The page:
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Thailand goes legal against Facebook, Twitter over content

By Astha Joshi

Thailand began its first legal action against Facebook and Twitter for overlooking requests to take down content.

The digital minister, Puttipong Punnakanta said, the digital ministry filed legal complaints with cybercrime police after the two social media giants missed 15-day deadlines to comply fully with court-issued takedown orders from August 27.

He further said that there was no action taken against Alphabet’s Google as originally suggested, as it took down all the YouTube videos specified in the order late on Wednesday.

“This is the first time we’re using the Computer Crime Act to take action against platforms for not complying with court orders,” said the minister.

“Unless the companies send their representatives to negotiate, police can bring criminal cases against them. But if they do, and acknowledge the wrongdoing, we can settle on fines.”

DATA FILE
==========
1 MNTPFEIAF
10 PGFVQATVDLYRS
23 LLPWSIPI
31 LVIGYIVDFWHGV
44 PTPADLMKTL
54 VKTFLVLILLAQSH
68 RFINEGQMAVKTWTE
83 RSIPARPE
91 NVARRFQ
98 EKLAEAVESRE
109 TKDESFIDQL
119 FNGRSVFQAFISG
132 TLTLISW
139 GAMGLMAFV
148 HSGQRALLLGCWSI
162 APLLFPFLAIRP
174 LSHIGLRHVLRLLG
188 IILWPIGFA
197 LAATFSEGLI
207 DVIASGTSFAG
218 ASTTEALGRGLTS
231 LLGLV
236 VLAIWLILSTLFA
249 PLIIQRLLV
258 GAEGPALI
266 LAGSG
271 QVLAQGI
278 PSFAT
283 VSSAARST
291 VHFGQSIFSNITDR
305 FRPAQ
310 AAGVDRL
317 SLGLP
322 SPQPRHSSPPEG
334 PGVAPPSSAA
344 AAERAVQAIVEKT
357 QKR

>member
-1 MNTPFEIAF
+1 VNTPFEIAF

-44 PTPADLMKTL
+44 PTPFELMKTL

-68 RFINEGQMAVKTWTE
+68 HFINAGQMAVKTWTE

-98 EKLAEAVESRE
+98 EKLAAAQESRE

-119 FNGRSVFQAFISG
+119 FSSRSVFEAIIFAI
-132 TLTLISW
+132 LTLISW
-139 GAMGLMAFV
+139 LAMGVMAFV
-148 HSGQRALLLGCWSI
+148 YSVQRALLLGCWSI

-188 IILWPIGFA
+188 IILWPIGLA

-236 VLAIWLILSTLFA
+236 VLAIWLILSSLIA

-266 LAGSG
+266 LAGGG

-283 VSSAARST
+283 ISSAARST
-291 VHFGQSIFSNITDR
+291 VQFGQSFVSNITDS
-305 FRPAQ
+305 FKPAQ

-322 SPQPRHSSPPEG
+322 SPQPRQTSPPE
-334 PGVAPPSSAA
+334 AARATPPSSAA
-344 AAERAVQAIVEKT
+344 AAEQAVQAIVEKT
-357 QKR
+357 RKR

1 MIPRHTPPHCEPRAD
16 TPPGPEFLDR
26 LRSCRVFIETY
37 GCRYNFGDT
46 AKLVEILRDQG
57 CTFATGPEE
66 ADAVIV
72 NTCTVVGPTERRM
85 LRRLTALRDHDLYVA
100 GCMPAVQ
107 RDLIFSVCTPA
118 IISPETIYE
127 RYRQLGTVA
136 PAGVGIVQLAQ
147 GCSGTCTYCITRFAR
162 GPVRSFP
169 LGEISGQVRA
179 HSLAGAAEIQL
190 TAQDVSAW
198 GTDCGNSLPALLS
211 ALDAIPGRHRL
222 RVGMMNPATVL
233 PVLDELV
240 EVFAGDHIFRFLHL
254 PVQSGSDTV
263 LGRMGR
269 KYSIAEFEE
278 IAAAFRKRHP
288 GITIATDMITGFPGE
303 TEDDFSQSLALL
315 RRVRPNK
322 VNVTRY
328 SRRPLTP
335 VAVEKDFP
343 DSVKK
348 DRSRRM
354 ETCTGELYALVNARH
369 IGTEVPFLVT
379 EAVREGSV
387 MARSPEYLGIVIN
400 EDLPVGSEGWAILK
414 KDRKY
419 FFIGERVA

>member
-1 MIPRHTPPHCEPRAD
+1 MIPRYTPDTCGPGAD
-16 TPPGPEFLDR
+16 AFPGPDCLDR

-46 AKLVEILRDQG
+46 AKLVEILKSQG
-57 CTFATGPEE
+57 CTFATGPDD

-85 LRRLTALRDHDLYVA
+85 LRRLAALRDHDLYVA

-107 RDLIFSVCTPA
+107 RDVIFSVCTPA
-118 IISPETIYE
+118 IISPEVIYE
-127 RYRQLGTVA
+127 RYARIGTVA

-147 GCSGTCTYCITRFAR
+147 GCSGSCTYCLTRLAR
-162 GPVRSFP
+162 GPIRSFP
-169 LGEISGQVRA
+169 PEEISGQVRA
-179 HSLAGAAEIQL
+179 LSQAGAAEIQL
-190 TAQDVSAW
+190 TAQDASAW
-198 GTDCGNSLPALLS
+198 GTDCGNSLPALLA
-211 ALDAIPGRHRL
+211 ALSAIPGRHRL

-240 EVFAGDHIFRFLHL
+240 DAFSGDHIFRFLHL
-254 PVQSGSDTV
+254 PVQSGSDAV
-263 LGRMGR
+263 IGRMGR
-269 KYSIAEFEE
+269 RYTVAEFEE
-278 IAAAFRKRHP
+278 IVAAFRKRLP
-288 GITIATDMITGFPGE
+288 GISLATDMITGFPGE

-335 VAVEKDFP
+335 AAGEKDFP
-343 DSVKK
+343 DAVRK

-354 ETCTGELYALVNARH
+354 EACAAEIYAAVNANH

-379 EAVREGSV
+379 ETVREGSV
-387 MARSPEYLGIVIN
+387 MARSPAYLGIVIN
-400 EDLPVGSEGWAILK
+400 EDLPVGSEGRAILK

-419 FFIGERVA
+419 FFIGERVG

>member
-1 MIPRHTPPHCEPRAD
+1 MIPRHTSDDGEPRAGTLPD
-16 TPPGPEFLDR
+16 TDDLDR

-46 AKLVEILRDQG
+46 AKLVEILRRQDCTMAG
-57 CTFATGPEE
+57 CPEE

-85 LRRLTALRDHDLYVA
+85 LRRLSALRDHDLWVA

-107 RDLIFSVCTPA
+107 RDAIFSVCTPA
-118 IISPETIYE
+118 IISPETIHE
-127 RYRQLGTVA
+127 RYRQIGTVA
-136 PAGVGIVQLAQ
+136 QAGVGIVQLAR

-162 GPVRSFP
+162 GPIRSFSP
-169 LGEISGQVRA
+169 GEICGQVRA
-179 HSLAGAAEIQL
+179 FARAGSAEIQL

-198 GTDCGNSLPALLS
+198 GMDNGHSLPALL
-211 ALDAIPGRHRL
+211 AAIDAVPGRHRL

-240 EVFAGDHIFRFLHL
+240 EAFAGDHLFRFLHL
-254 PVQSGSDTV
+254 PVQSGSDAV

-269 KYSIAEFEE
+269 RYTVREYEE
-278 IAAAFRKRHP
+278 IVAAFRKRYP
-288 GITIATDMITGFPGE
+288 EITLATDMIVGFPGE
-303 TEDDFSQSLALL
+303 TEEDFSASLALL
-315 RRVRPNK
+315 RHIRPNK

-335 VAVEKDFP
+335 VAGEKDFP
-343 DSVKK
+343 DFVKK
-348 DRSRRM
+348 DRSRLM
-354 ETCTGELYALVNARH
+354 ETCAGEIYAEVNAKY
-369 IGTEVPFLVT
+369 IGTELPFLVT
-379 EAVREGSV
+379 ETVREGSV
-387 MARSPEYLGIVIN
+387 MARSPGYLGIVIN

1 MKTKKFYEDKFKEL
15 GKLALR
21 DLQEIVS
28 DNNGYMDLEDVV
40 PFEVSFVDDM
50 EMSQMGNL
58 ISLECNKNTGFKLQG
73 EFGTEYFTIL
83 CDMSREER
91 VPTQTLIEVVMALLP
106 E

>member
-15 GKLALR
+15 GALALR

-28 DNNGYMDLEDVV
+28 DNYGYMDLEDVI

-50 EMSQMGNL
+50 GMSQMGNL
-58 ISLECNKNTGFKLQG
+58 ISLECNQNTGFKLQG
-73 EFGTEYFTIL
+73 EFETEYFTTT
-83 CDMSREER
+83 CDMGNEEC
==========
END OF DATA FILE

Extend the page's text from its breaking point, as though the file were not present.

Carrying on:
However, he did not reveal details of the content or mention what laws it had violated. The complaints were not against their Thai subsidiaries but the U.S. parent companies.

Puttipong further added that the ministry will file more such requests to take down more content, over more than 3000 items, with content ranging from pornography to the criticism of monarchy.

The Computer Crime Act of Thailand outlaws the uploading of information that affects the national security or is false. It is also used to prosecute online criticism of the monarchy.

In current years, authorities have filed court orders with requests to social media platforms to restrain or remove perceived royal insults and other unlawful content like gambling or copyright violations.

Under the Act, neglecting a court order can occur in a fine of up to 200,000 baht ($6,347), then 5,000 baht ($159) per day until the order is recognized.